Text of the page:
Obama’s phone conversation with Rouhani, and the thirty minute meeting between US Secretary of State John Kerry and his counterpart Iranian Foreign Minister Javad Zarif the day before, were truly historic moments, and  have been sources of much reveling within the Obama administration.  If a US-Iranian accommodation over the nuclear dispute could be reached now, it might also serve to prevent a regional explosion in the Middle East.  However, the president should only be cautiously optimistic about future relations with Iran. Any radical shift in the bilateral relations should not be expected anytime soon.  Luckily for both sides, the key players in this very fluid scene, Obama and Rouhani, and Kerry and Zarif genuinely want to reach an agreement.  The biggest hurdle in the process will be establishing trust after years of uncongenial relations.  The greatest constraint will be time as the Iranians move closer to their nuclear goals.

Those Best Able to Reach an Agreement Are in Place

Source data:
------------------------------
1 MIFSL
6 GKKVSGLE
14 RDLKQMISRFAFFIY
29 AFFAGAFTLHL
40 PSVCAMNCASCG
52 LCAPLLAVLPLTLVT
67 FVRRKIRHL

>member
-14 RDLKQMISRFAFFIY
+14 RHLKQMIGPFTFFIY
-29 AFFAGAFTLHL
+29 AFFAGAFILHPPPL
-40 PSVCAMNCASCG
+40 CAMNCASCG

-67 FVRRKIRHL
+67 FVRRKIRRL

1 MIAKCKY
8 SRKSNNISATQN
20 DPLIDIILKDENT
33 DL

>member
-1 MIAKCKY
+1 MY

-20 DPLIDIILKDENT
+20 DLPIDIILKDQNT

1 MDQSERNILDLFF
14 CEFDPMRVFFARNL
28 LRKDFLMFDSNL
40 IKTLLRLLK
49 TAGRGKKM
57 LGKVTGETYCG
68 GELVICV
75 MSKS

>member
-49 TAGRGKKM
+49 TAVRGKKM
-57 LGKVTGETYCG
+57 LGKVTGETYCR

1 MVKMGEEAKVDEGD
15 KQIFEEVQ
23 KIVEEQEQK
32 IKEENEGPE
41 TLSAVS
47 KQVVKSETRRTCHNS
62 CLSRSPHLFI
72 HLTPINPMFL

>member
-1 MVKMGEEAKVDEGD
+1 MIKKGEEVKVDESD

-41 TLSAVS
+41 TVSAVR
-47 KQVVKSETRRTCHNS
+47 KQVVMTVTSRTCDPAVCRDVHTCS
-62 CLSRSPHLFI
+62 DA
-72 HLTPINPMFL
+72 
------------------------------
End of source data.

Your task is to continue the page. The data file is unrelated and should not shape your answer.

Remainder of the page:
While the door has been opened for the potential of a new chapter between the two nations, a key to its success will be the individuals involved in the negotiations.   The first impressions between Obama and Rouhani and Kerry and Zarif were very positive.  As it was discussed in at August 3, 2013 post entitled “President-Elect Stirs Optimism in the West But Talks With Iran Will Likely Be Influenced By the Syrian War,” Obama’s involvement in the process could only have a positive impact.  Obama’s aides prepared for the General Assembly by laying the groundwork, making overtures to Iran according to a September 28, 2013 article in the Wall Street Journal.  White House officials began privately signaling a potential presidential level meeting at least two weeks ago.  The White House offered a carefully framed message that the US sought to engage Iran with “mutual respect,” signaling it was taking Rouhani seriously.  Before he was sworn in a president, Rouhani indicated a willingness to have direct talks with the US.  Upon taking power Rouhani and his aides engaged in what the New York Times referred to as an extraordinarily energetic campaign to prove that they are moderate and reasonable partners and to draw a stark contrast with his predecessor, Mahmoud Ahmadinejad.  Before leaving New York, Rouhani was quoted by the New York Times as stating at a press conference, “I expect this trip will be the first step and the beginning of constructive relations with countries of the world.”  He also explained his government would present a plan in three weeks on how to resolve the nuclear standoff.